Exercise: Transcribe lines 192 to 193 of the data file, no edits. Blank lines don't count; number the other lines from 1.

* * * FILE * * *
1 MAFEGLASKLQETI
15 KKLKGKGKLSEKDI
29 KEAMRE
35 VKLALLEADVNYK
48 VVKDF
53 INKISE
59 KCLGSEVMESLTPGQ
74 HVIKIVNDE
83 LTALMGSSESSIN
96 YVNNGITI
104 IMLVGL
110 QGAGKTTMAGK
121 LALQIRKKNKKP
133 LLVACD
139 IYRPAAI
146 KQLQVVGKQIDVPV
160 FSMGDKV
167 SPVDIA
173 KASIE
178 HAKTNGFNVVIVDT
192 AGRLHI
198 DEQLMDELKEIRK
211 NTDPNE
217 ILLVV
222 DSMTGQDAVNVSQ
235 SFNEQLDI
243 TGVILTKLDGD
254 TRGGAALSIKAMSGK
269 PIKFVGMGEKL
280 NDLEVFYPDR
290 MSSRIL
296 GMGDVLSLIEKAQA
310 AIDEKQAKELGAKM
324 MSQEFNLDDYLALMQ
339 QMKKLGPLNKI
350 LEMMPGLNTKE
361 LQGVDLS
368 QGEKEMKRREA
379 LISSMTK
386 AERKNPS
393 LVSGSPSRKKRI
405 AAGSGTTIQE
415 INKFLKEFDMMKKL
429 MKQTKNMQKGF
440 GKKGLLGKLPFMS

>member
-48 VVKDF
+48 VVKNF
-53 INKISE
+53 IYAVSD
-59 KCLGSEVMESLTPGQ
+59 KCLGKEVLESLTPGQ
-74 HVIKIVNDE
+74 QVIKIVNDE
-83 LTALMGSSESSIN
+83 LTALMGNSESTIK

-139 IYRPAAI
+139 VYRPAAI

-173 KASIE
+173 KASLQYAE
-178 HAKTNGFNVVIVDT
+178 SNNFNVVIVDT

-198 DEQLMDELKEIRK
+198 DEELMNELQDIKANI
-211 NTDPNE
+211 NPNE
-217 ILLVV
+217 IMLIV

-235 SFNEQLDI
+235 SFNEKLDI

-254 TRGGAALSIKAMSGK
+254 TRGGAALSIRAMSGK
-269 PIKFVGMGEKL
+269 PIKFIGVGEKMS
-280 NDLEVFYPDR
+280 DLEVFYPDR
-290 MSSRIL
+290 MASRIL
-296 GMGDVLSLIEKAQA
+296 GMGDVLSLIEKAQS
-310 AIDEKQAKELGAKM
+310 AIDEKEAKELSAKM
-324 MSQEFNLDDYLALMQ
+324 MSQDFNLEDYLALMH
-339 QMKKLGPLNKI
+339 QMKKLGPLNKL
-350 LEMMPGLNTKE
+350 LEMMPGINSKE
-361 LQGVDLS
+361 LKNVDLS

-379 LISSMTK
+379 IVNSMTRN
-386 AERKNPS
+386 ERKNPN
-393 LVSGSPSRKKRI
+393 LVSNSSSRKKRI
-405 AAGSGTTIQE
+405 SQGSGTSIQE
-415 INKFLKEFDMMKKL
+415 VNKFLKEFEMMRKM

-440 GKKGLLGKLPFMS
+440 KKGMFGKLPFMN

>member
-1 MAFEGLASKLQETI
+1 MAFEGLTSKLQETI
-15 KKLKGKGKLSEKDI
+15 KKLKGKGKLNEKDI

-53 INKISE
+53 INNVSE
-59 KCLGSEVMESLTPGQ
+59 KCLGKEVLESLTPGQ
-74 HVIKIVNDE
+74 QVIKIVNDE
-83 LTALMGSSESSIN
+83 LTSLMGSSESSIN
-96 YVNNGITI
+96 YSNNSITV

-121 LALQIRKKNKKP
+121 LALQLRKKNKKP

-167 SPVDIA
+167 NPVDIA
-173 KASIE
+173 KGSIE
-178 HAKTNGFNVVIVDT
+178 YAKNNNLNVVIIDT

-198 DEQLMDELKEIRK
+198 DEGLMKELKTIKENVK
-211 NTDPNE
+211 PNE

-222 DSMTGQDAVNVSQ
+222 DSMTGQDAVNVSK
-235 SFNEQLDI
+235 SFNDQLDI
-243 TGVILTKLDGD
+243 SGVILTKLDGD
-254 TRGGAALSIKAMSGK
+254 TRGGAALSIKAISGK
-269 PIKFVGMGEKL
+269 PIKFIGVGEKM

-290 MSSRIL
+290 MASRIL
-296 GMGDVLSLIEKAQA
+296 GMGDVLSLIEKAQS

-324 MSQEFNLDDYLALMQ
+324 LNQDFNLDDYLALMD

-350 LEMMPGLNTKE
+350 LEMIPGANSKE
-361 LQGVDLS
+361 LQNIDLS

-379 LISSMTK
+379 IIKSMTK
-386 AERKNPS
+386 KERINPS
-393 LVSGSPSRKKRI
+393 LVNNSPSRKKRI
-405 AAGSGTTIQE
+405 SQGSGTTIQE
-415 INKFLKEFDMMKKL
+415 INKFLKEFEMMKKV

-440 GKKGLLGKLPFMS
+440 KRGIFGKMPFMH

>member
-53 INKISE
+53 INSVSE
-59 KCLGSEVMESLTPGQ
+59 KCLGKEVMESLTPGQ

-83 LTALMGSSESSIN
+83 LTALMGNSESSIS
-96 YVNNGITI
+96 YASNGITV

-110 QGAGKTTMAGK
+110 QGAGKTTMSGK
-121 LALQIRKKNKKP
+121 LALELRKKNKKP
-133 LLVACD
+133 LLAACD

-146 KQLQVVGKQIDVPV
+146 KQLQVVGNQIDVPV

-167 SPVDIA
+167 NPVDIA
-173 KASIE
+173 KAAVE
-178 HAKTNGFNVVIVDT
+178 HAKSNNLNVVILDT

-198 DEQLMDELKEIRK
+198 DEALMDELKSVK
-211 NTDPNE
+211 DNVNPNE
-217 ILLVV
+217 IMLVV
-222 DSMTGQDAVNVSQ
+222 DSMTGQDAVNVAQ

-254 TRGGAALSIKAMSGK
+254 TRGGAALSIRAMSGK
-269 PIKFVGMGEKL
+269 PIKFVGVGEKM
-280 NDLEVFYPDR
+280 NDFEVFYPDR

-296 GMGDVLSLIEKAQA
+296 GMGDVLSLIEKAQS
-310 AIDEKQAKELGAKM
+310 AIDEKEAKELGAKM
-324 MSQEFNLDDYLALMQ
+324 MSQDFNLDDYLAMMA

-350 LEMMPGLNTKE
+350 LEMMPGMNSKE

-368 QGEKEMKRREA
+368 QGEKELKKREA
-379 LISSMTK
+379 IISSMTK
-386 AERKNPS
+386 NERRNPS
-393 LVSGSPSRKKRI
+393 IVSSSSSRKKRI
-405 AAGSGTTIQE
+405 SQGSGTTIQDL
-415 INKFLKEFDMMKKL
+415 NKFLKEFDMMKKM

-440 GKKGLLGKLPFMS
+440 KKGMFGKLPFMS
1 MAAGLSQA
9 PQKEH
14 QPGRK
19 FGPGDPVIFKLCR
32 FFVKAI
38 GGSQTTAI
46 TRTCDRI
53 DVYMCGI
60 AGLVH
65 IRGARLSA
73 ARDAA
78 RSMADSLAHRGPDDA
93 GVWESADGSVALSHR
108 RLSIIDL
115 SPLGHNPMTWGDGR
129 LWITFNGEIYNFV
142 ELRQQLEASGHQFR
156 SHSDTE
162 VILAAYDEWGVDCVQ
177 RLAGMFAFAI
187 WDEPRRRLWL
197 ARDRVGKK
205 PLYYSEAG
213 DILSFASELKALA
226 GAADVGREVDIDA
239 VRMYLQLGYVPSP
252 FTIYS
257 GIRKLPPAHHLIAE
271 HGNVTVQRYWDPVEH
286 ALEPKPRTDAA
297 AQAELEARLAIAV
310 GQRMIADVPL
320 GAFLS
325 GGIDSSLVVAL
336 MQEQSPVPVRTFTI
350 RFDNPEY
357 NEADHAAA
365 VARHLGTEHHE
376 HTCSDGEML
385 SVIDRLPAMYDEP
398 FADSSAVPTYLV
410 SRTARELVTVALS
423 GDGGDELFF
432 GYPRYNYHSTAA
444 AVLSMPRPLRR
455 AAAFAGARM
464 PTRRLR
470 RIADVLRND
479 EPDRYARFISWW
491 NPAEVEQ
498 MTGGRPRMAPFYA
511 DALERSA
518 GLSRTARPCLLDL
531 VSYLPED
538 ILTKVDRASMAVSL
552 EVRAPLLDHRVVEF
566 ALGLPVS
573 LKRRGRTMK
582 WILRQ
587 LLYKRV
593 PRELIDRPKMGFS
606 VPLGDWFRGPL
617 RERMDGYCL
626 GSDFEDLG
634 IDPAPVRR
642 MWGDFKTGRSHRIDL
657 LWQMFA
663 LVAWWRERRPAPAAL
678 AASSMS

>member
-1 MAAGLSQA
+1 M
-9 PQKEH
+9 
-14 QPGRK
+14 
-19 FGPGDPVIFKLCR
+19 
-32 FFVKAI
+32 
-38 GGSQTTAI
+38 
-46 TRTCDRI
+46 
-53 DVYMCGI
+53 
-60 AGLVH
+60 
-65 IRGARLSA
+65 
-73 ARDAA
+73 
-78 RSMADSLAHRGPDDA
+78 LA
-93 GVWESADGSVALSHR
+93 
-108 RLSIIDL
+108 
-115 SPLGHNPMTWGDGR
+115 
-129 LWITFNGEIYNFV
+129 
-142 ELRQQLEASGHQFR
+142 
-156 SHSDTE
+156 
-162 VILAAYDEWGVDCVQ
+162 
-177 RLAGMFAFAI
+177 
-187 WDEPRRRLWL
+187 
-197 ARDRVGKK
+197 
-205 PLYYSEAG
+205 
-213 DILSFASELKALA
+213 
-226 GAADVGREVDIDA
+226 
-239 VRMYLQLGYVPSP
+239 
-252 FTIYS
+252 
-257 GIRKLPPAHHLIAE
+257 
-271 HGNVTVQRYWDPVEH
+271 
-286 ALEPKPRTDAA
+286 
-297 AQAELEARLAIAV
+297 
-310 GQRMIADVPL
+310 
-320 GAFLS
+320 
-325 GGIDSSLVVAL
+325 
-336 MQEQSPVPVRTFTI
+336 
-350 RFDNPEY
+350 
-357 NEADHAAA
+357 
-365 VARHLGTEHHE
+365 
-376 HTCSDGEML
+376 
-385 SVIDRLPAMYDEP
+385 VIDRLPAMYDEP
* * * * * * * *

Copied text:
+222 DSMTGQDAVNVAQ

-254 TRGGAALSIKAMSGK